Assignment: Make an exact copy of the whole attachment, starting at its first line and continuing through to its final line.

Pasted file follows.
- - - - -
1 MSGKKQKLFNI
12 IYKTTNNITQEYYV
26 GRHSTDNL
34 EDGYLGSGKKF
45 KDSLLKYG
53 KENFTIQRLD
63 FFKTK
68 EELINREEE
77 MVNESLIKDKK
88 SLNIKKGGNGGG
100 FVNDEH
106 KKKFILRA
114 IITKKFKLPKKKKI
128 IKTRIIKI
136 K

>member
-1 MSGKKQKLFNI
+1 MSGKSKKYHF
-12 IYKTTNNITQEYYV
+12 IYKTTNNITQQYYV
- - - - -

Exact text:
1 MSGKKQKLFNI
12 IYKTTNNITQEYYV
26 GRHSTDNL
34 EDGYLGSGKKF
45 KDSLLKYG
53 KENFTIQRLD
63 FFKTK
68 EELINREEE
77 MVNESLIKDKK
88 SLNIKKGGNGGG
100 FVNDEH
106 KKKFILRA
114 IITKKFKLPKKKKI
128 IKTRIIKI
136 K

>member
-1 MSGKKQKLFNI
+1 MSGKSKKYHF
-12 IYKTTNNITQEYYV
+12 IYKTTNNITQQYYV